Some states that have legalized marijuana are encouraging minorities to enter the growing cannabis industry after years of drug enforcement that had a disproportionate effect on black and Hispanic communities.
A look at some of the efforts nationwide:
California voters legalized recreational marijuana in November. The first retail sales are expected in January.
Oakland officials approved a program that initially sets aside half of the city’s marijuana licenses for low-income residents who have been convicted of a cannabis crime or who live in a specified neighborhood where drug enforcement has been intense. Advocates are urging similar programs statewide, including in San Francisco and Los Angeles.
African-Americans made up 5.6 percent of the state but 16 percent of marijuana arrests in 2015, according to an AP analysis of statistics collected by the FBI.
The first state to legalize marijuana for recreational use does not track industry demographics. A spokesman for the Denver department that oversees marijuana policy, Daniel Rowland, said individual businesses have programs to employ minorities, but nothing is mandated by the city.
A report by the Colorado Public Safety Department found that arrest rates for African-American and Latino juveniles increased after legalization, while the rate for white juveniles went down.
African-Americans made up nearly 4 percent of the Colorado population in 2015 and 11 percent of arrests.
Florida lawmakers passed a bill last year to address issues that arose with the state’s 2014 medical marijuana law, including provisions to favor black farmers.
The provisions ensure that once the state’s medical marijuana patient registry reaches 250,000, three additional cultivation licenses will be made available, with one of them designated for a member of the Florida Black Farmers and Agriculturists Association.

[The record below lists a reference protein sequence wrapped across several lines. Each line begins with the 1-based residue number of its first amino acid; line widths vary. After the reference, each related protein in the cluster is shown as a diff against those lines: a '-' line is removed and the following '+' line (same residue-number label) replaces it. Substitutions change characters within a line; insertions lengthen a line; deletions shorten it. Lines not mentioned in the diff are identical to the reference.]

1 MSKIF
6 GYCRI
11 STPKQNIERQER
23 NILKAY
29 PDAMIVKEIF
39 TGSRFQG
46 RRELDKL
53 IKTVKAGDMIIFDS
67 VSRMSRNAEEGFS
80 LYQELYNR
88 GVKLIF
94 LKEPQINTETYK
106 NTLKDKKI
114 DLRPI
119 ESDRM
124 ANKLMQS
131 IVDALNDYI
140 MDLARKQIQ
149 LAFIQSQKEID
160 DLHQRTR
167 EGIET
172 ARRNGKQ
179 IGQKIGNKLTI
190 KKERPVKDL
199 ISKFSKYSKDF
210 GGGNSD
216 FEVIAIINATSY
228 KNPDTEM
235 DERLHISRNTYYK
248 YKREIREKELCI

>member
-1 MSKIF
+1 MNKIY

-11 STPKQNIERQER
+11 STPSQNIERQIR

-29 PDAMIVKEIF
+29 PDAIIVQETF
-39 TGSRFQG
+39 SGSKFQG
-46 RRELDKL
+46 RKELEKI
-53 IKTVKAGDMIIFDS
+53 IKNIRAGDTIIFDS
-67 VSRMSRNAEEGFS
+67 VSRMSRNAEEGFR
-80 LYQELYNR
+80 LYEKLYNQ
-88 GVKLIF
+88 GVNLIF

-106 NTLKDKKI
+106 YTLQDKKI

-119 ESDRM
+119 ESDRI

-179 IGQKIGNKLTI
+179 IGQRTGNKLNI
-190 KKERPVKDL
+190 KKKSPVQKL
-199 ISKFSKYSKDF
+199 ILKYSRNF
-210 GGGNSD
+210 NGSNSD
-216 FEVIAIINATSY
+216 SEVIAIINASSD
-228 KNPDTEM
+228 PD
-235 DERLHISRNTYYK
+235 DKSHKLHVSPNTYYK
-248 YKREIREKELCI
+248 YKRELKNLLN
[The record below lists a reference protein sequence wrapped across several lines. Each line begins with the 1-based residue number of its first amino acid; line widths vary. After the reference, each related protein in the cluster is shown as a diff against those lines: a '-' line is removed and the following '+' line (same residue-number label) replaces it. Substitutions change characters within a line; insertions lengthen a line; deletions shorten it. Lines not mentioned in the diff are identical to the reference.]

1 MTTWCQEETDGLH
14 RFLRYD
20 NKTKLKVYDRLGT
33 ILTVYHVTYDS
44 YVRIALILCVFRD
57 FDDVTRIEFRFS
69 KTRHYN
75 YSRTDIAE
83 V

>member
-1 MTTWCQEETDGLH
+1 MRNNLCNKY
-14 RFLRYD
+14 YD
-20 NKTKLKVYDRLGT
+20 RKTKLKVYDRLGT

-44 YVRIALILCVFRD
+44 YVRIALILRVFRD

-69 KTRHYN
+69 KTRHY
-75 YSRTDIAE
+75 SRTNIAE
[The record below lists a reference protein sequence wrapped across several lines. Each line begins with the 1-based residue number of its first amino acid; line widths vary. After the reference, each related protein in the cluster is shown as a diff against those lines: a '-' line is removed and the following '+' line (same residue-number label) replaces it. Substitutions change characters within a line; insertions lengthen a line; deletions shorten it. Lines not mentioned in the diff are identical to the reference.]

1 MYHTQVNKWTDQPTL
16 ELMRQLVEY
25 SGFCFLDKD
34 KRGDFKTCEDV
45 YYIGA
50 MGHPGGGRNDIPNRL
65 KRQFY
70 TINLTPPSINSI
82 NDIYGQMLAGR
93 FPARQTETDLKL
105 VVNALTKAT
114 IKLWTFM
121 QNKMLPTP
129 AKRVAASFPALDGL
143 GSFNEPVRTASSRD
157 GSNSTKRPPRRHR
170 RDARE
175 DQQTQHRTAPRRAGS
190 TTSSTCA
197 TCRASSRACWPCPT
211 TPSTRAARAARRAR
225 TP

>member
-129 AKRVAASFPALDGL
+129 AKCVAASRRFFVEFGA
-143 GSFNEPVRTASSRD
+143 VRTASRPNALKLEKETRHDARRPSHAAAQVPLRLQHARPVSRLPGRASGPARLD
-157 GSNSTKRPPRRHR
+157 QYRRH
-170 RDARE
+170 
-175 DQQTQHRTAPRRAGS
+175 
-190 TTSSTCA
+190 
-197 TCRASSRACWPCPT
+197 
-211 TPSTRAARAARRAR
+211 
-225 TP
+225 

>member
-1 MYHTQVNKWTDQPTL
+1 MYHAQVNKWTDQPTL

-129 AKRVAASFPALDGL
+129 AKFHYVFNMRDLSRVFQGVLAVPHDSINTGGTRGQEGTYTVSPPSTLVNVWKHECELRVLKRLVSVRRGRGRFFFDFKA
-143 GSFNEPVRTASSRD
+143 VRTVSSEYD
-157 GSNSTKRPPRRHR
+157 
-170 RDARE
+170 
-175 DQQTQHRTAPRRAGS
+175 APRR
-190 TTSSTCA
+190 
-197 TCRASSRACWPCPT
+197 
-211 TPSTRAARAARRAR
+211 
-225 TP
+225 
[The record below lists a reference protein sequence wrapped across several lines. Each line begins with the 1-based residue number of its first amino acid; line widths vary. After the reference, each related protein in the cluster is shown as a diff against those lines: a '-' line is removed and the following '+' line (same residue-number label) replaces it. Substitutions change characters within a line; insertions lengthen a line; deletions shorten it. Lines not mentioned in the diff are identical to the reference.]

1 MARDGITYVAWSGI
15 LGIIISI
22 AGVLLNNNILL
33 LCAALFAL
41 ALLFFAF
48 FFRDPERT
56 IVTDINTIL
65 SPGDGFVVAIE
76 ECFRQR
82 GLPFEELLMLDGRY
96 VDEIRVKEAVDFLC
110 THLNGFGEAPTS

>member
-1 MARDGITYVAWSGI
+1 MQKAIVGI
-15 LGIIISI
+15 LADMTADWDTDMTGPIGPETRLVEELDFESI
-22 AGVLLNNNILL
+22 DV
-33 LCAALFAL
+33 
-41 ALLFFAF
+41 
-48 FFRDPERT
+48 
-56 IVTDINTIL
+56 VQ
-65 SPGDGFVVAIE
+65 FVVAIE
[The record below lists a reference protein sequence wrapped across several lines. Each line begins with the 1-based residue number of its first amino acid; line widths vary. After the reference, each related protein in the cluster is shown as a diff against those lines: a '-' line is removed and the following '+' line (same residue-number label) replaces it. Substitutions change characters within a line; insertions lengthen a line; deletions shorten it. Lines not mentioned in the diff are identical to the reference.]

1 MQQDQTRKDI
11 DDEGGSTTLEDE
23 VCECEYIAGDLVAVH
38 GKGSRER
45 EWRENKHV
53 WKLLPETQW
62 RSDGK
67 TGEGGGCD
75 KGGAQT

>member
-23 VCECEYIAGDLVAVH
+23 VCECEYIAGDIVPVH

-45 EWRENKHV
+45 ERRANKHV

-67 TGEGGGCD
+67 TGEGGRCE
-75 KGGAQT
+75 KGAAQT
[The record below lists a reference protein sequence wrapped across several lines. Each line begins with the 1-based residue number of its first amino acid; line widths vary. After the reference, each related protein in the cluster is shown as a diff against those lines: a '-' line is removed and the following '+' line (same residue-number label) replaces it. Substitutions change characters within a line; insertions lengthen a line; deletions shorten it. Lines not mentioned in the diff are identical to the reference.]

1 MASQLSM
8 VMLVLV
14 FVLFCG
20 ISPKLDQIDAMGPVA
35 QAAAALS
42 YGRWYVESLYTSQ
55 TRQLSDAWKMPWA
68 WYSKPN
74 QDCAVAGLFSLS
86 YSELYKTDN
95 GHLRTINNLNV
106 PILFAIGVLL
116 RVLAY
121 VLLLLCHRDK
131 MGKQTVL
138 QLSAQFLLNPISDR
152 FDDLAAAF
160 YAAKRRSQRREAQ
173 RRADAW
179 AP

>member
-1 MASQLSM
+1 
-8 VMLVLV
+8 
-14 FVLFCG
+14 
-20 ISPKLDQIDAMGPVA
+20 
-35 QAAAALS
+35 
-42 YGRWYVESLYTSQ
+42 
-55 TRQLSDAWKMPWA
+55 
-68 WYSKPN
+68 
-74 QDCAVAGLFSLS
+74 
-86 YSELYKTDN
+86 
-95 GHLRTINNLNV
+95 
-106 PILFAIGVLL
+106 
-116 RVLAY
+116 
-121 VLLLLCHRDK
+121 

Black farmers in Florida were among thousands across the country who sued the U.S. Department of Agriculture for racial discrimination, saying they had been unfairly denied government loans and subsidies in the 1980s and 1990s. The case ended with an historic settlement in 1999.
The state’s rollout of medical marijuana has been marred by lawsuits filed by groups that were not among the 15 chosen by the state for cultivation licenses. None of the 15 was minority-owned, despite language in the law that requires regulators to seek “racial, ethnic and geographical diversity” in the awarding of licenses.
The General Assembly ended its legislative session last month without acting on a bill designed to create diversity by allowing up to seven more licenses to grow marijuana, with two going to companies that are suing the state and five others for minority-owned companies after a disparity study is conducted. The Legislature’s Black Caucus has called for a special session to consider the bill.
Minority groups comprise about 48 percent of Maryland’s population, including nearly 30 percent African-American. Blacks made up roughly 57 percent of cannabis arrests in 2015.
The 2016 ballot question that legalized recreational marijuana included language to encourage participation in the cannabis industry by people who were “disproportionately harmed” by enforcement of marijuana laws in the past. The law does not exclude people with past marijuana convictions from applying for a retail license or working in a cannabis business.